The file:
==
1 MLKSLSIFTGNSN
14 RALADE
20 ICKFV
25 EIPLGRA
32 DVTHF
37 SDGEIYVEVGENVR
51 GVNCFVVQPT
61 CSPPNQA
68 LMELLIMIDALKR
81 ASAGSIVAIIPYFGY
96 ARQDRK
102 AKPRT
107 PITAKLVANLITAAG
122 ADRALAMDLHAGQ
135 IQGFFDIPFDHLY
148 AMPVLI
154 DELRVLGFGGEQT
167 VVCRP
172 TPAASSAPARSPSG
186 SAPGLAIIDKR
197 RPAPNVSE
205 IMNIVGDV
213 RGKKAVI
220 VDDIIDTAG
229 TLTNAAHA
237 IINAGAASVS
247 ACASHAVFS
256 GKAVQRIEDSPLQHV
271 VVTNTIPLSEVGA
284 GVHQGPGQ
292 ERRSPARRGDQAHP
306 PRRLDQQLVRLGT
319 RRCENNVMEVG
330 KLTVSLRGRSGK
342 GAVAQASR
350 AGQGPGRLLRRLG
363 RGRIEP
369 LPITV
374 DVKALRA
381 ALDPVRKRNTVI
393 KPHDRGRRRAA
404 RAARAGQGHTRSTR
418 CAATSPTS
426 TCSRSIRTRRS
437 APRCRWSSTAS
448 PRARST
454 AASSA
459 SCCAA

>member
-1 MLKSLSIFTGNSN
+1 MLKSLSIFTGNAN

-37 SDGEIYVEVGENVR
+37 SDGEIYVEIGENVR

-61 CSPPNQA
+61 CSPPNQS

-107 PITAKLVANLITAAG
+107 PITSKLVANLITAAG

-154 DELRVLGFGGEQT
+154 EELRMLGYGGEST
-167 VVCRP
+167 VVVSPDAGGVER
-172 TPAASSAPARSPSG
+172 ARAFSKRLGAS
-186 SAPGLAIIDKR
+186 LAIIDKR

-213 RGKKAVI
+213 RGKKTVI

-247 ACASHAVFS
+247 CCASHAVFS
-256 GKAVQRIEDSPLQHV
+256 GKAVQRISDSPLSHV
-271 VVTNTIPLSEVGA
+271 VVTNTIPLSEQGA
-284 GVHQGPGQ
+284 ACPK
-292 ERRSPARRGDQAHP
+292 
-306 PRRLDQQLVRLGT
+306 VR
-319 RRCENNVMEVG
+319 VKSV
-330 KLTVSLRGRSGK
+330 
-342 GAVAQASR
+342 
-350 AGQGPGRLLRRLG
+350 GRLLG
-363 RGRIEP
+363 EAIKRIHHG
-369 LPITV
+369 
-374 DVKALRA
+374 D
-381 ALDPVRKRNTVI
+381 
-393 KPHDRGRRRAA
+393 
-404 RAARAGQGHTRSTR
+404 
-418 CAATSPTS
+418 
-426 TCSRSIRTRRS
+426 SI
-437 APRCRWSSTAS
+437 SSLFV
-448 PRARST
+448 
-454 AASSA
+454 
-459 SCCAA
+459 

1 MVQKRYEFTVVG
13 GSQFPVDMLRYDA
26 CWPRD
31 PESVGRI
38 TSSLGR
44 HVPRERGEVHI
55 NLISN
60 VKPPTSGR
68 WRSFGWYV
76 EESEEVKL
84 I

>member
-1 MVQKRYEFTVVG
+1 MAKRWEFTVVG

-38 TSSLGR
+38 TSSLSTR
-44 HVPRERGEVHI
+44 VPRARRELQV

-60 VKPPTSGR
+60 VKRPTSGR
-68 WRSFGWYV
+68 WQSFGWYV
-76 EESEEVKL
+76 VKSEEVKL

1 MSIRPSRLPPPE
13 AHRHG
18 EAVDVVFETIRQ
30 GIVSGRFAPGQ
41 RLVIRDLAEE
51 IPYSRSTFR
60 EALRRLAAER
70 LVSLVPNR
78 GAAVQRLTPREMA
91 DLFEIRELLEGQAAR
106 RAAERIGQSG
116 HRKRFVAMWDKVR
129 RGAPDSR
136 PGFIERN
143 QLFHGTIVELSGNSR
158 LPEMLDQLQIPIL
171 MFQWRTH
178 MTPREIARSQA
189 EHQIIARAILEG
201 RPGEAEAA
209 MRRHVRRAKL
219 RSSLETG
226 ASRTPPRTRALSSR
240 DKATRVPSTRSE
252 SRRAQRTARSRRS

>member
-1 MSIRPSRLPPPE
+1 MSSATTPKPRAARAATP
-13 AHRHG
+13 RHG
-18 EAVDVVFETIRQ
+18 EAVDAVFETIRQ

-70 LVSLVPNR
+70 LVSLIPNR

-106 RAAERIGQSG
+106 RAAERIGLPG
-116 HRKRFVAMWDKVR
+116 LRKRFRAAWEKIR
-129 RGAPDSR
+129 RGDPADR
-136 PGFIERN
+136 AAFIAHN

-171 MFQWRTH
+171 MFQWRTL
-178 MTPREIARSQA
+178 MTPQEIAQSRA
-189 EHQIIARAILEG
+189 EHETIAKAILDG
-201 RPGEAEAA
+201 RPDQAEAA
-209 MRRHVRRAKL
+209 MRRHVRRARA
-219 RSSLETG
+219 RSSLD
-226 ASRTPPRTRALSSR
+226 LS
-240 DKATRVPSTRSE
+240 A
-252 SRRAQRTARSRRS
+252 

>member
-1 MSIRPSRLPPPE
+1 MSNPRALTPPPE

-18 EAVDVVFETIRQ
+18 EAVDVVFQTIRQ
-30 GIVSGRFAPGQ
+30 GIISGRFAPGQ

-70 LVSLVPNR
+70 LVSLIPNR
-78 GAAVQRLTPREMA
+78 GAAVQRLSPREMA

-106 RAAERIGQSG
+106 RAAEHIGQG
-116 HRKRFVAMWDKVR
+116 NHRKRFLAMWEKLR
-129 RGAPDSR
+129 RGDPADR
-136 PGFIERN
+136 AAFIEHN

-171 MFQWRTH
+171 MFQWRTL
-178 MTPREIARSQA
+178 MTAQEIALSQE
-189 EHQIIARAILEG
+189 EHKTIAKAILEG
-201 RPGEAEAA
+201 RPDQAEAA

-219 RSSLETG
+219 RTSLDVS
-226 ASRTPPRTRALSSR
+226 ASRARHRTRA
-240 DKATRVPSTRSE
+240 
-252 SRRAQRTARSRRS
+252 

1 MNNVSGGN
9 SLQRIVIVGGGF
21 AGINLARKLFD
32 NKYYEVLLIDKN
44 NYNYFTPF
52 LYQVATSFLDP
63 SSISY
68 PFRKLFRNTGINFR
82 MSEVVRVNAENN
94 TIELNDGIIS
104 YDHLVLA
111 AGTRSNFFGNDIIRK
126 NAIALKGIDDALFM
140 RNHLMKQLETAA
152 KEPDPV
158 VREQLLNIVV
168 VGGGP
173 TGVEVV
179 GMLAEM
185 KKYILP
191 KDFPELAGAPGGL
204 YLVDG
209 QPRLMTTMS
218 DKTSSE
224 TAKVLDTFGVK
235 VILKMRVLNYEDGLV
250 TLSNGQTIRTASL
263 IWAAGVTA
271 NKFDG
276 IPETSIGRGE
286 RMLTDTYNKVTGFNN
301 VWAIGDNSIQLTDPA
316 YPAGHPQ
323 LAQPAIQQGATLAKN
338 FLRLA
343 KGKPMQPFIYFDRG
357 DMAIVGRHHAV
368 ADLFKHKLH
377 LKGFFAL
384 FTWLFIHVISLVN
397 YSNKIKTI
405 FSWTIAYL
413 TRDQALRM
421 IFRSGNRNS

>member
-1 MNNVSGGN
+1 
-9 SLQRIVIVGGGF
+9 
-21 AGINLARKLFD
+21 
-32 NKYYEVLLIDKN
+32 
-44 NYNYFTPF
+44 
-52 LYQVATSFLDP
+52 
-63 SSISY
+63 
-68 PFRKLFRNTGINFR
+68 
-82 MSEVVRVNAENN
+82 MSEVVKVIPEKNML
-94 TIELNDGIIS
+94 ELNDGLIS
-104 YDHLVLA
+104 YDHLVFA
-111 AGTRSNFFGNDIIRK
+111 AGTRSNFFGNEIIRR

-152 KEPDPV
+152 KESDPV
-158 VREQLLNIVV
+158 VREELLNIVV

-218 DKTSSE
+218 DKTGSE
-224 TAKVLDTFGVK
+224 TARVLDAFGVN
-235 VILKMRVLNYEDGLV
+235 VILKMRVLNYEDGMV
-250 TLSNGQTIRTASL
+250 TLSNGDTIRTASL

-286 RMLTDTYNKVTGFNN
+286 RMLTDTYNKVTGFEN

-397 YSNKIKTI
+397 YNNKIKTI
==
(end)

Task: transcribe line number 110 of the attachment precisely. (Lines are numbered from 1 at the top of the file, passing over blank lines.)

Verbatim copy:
-459 SCCAA